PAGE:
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Saturday, April 25, 2009

Getting Started

As with any new hobby, there is the learning curve to deal with....

First things first, you need to go to geocaching.com. This is where the list of hidden geocaches are kept. You can search them by zip code. Go ahead, check it out, see what hidden treasures are located just around the corner from your place. We'll wait.

So, now you just log the coordinates into you bitchy GPS and away you go...on a treasure hunt.

You might want to take a few things with you. A pen, to log your find. Take some water, and some snacks. Wear some decent shoes.

Take some patience, as the owners of some caches can be pretty clever. For example, here is a shot of a cache that was hidden inside a super ball, the ball was rolled in gravel and just laying in the rocks at the location. Unbelievable.....




Some caches are a bit larger and contain little trinkets. You can exchange something inside the cache with something you brought along of equal or greater value. That is, if you remember to bring something along (a mistake we've made more than once).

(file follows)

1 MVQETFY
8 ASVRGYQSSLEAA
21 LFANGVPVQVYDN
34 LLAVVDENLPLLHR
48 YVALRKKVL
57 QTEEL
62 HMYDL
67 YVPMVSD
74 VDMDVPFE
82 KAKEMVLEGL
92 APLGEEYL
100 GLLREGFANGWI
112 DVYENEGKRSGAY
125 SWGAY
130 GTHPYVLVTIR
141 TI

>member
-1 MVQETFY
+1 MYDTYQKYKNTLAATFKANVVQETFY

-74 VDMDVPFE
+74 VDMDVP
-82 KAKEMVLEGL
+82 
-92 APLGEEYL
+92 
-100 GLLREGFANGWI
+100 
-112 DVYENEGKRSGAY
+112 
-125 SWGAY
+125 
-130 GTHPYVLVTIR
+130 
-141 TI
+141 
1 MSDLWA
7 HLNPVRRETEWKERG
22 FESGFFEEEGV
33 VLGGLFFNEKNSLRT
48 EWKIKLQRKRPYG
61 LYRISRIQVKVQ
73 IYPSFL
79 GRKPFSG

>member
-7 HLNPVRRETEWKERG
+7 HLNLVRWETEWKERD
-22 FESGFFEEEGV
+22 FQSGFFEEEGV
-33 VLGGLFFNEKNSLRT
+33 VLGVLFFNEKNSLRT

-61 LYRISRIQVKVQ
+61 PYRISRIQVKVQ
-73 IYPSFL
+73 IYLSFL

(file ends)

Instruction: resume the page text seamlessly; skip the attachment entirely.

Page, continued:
There is terminology to deal with too. Muggles, for example. These are non-geocaching people that might be in the area. You want to avoid letting on what you're doing, as you don't want people not playing to disturb a cache once you leave.

Nano, we haven't quite figured out. Some cachers in our area have nano, or nanoman in their clues...we have no idea what this means, and its getting rather nerve racking. If anyone has any ideas, let us know.

And it helps if you know what you are looking for....what the heck is a bison tube, you might ask. We didn't know. Beth, being a farmer, thought maybe it was a type of rail used in fencing. No. Its a very, very small tube with a lid. Had we googled it before we left, we would have known. Damn learning curve.


Guarded cache, like hidden inside a guard rail. Duh.



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